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Part of Lincoln's instructions were realistic and part were not. Overall, Lincoln told the freed slaves two things. Here is the quote:
And I hereby enjoin upon the people so declared to be free to abstain from all violence, unless in necessary self-defence; and I recommend to them that, in all cases when allowed, they labor faithfully for reasonable wages.
I would argue that the first part was realistic while the second was not.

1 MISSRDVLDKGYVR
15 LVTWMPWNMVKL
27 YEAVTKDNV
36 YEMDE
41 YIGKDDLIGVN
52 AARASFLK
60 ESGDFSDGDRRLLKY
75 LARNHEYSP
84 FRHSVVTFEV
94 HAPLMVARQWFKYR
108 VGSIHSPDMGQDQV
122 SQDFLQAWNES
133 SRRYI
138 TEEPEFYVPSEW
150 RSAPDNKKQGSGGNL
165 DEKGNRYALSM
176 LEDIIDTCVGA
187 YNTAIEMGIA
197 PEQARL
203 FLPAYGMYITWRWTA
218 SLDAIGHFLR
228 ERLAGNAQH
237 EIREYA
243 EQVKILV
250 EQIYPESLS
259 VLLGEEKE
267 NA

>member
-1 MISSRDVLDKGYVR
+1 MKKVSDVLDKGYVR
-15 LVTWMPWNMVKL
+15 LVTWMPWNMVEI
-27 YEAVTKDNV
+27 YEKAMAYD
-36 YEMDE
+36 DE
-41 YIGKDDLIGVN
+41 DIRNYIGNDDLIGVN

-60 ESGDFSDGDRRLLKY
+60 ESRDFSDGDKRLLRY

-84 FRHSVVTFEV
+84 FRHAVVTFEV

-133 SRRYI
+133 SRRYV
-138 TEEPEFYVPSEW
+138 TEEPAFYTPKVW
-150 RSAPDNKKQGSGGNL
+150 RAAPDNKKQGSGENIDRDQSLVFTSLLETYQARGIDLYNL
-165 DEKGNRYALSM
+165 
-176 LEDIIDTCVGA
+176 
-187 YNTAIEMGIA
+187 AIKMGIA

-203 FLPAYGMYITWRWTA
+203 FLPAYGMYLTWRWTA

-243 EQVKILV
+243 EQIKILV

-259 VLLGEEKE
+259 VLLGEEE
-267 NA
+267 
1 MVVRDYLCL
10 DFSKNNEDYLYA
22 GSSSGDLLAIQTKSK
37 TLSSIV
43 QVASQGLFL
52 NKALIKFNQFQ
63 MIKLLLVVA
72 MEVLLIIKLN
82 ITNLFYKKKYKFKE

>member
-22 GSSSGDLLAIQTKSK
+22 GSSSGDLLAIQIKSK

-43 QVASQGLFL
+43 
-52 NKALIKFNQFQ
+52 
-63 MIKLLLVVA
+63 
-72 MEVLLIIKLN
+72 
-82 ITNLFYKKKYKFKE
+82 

It was realistic to tell the freed slaves not to be violent. The slaves were probably not in position to do much in the way of taking violent revenge against their former masters. In addition, it would be completely possible (if perhaps difficult) to simply leave without feeling the need to take revenge.
However, it would have been practically impossible for the ex-slaves to work for wages. The idea that the Southerners, still in the middle of the war, would accept the idea that the slaves were free and start paying them wages is ridiculous.
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